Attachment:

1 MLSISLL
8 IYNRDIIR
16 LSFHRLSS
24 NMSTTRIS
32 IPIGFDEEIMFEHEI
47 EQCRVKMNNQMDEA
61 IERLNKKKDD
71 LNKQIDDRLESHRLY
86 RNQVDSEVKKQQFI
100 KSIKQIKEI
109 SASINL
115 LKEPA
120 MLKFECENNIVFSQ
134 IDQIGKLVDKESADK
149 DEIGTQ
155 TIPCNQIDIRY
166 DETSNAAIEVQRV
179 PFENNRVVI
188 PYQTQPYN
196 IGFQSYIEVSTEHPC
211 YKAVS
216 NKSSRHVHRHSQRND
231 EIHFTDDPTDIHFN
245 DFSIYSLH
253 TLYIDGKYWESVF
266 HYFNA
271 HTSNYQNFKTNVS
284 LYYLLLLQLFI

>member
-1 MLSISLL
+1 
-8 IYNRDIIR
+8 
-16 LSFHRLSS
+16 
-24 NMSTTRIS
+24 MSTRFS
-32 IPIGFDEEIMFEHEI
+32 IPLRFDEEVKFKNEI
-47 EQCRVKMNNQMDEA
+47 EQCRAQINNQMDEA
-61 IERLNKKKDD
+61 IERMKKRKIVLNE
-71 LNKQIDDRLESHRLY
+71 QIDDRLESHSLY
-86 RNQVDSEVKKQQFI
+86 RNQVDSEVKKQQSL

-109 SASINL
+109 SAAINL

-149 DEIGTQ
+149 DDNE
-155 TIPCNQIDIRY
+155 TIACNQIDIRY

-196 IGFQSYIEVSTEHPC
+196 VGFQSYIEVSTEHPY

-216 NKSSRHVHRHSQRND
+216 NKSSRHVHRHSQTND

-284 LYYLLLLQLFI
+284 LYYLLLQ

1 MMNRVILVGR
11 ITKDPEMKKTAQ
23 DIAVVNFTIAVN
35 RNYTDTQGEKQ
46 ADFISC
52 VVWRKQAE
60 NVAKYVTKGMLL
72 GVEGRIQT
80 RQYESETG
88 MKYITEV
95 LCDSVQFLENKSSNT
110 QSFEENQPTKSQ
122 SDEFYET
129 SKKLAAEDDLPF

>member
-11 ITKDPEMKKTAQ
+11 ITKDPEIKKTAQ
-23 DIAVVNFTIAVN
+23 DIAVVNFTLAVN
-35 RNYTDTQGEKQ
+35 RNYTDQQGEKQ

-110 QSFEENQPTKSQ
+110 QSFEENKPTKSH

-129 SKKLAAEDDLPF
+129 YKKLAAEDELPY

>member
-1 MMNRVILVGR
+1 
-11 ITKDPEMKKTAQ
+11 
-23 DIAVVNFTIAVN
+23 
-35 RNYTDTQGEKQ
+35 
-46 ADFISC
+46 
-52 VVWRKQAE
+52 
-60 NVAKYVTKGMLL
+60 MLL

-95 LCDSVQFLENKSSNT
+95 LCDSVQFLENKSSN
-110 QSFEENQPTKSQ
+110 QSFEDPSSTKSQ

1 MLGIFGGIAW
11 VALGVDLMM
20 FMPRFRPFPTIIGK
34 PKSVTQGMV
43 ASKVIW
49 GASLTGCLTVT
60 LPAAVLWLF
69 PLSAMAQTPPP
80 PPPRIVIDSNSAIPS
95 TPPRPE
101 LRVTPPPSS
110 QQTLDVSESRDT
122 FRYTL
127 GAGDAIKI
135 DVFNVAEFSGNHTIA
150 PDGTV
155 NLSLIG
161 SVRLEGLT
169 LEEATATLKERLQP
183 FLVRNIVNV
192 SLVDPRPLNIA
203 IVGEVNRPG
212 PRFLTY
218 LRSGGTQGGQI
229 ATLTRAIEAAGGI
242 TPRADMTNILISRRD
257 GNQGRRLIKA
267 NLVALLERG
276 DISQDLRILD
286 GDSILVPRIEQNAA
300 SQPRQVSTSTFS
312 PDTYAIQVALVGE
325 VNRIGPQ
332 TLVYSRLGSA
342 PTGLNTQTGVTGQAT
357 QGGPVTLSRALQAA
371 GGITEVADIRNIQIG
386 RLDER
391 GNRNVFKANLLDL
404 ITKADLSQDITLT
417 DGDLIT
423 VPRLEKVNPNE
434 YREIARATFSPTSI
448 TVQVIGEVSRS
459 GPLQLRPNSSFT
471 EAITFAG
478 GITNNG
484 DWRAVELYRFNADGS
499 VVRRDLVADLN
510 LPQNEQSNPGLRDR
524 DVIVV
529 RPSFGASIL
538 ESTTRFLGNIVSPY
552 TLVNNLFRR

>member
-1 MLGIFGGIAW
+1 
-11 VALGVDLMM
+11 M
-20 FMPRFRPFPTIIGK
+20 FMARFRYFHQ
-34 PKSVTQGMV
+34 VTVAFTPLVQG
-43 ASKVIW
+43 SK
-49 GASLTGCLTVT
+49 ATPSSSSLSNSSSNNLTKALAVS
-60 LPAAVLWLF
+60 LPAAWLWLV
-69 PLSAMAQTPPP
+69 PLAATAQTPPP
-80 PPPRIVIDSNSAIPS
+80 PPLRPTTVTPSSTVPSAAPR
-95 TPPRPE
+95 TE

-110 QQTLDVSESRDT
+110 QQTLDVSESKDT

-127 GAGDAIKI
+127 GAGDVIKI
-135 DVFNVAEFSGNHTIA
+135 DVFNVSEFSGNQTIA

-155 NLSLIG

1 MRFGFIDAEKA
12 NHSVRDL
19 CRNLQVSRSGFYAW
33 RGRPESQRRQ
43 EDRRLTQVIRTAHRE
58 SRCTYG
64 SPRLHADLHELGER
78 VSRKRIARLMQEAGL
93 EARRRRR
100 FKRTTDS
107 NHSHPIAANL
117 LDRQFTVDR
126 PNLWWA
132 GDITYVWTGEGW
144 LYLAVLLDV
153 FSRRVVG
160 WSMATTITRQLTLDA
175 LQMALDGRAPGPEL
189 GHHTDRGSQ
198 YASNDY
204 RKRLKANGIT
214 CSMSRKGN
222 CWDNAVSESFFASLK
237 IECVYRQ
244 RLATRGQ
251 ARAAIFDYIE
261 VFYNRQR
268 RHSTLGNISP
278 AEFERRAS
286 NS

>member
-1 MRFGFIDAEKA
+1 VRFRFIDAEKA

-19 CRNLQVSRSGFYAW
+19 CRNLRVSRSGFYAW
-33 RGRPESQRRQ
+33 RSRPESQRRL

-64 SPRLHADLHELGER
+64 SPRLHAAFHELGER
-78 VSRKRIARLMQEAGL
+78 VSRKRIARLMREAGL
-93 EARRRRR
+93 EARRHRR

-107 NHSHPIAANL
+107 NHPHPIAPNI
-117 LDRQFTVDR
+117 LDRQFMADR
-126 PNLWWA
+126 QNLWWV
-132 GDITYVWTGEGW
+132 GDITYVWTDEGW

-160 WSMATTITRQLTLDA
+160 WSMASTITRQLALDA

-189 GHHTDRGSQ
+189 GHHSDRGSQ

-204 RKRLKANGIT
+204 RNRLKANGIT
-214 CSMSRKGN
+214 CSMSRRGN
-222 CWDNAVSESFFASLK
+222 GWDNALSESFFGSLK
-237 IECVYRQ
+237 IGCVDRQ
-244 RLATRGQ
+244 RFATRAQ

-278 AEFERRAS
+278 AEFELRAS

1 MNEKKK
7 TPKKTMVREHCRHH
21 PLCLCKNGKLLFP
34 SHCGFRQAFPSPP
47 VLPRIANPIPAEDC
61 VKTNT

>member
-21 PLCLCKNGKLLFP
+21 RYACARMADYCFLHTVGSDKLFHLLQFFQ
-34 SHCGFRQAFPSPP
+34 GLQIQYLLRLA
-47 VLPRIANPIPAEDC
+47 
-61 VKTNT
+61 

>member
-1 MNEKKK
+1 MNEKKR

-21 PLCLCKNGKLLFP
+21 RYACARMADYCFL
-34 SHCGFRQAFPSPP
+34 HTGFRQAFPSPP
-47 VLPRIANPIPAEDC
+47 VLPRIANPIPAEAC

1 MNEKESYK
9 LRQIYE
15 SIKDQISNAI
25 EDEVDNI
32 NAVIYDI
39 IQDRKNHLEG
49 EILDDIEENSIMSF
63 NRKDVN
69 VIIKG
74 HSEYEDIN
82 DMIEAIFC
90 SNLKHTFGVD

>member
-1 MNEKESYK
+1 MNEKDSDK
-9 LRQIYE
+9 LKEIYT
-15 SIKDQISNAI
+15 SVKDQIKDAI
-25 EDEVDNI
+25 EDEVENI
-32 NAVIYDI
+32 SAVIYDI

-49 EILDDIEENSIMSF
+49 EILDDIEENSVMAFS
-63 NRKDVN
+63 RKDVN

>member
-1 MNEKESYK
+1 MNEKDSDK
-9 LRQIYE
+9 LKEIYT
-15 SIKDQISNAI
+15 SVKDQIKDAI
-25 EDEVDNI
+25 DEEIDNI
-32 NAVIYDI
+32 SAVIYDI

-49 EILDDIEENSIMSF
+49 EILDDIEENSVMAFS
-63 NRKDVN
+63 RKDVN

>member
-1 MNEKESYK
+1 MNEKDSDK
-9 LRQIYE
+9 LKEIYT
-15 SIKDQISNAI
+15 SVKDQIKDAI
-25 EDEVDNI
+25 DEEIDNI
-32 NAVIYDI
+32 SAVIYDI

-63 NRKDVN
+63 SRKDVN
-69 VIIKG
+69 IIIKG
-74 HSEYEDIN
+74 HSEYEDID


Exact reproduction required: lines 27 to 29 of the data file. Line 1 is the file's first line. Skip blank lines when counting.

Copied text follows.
271 HTSNYQNFKTNVS
284 LYYLLLLQLFI

>member